by Monica Rojas-Stewart and Adam Warren
Last summer, nine UW students had the opportunity to participate in a new CHID Study Abroad program in Peru, in which they explored the politics of Blackness and Indigeneity in the Andean country. Bringing together the arts, the humanities, and the social sciences, this interdisciplinary program led by Adam Warren (History) and Mónica Rojas-Stewart (Latin American and Caribbean Studies) invited students to observe, work alongside, and learn from performing artists, community leaders, and activists who have played crucial roles in preserving Afro-Peruvian and Indigenous artistic and performative traditions in three different sites (Lima, Chincha, and Cuzco). Students undertook this work while studying the history of Peru in order both to situate the work of artists in a broader context and explore how artistic production constitutes a way of thinking historically about identity and power. How do dance, music, and related forms of artistic production such as mask-making and costume-making create spaces, both figurative and real, for wrestling with the past to confront and challenge the injustices of the present? How do they enable individuals and collectives to imagine alternative political and social configurations and articulate forms of anti-racism? How do they enable people to make meaning of the past and engage the urgency of the present?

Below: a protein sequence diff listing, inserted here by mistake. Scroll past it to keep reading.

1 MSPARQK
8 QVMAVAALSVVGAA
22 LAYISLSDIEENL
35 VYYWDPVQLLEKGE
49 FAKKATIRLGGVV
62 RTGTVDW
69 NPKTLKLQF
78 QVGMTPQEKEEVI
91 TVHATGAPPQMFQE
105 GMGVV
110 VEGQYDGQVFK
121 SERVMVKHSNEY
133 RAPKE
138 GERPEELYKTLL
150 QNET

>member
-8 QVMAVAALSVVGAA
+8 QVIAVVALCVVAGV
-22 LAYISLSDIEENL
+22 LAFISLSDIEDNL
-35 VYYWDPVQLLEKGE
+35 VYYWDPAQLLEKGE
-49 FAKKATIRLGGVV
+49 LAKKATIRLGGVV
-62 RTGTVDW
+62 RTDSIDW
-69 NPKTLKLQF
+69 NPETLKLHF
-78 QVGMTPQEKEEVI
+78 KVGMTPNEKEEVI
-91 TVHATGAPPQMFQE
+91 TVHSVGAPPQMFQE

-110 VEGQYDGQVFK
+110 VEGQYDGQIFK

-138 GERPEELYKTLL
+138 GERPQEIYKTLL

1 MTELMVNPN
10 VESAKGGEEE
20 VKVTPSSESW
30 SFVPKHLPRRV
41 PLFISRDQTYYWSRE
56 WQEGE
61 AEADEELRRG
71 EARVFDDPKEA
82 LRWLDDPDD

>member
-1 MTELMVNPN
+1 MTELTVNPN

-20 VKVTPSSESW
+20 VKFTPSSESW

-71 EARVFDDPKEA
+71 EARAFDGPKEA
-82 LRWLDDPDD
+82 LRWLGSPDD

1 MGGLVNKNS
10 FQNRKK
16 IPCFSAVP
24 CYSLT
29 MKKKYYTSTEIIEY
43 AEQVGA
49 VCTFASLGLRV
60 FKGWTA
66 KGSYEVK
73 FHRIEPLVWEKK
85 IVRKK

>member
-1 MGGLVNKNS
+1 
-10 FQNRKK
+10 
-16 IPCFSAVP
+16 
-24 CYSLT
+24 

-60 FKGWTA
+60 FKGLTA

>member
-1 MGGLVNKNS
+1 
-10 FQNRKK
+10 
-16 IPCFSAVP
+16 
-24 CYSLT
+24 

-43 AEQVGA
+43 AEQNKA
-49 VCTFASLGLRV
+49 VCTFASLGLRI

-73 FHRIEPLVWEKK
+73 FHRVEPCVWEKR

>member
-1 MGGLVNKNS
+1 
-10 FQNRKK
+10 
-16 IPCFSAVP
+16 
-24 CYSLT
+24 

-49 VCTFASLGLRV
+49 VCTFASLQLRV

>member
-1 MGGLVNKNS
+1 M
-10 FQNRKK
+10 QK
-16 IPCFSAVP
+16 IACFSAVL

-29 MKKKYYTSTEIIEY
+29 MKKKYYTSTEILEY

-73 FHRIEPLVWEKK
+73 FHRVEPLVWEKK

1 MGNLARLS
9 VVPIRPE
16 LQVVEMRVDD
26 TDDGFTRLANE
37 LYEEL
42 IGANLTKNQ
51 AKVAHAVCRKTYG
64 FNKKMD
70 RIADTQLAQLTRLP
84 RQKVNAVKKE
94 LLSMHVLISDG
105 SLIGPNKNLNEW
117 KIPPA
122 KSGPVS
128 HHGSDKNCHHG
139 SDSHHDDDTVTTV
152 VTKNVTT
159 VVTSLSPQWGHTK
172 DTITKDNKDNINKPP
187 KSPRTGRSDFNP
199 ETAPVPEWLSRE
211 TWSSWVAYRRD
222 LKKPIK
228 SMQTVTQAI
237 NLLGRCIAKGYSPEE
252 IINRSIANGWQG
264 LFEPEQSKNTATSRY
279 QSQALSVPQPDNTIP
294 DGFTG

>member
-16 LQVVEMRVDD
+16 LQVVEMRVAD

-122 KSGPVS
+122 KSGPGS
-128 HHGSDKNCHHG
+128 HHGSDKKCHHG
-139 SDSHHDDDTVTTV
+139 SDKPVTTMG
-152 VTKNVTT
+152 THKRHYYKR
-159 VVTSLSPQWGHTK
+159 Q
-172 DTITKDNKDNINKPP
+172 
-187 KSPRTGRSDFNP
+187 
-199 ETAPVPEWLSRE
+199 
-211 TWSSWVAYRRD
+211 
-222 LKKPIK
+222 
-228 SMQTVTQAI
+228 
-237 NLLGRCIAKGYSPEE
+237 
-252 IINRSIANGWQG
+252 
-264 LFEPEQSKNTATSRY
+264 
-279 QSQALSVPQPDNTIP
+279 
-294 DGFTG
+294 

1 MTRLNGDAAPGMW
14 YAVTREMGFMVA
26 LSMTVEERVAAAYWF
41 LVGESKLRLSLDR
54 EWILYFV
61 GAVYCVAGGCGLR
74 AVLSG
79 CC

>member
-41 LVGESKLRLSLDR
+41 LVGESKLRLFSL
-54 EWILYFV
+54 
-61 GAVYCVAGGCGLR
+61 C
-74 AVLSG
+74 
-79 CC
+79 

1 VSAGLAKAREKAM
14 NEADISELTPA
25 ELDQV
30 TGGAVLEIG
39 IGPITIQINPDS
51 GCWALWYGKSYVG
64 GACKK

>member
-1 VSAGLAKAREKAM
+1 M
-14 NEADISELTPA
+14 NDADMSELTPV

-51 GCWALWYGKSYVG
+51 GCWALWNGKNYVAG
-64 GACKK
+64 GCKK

With support from CHID, the Global Innovation Fund, the Department of History, and the Latin American and Caribbean Studies Program, students participated in three key activities that stood out among the many included in the program. The first was an all-day workshop with Peru's leading Afro-Peruvian performance group, Teatro del Milenio (Theater of the Millennium). This activity, which took place at the end of students' first week in Lima, complemented the program's focus perfectly by showcasing the country's rich Afro-Peruvian traditions and their contemporary performance. Students also learned to perform several of the dances, received an introduction to the key instruments used in Afro-Peruvian music, and had the opportunity to interview members of Teatro del Milenio in a group setting for a fuller sense of the history of Afro-Peruvian identity and resilience in the face of marginalization in Peru and elsewhere. This knowledge served them well a week later when they traveled to the town of El Carmen, a predominantly Afro-Peruvian agricultural town in the province of Chincha, on Peru's south coast. There, they spent several days meeting and studying with members of the Ballumbrosio family, arguably the most famous family of performers of Afro-Peruvian music and dance in the country.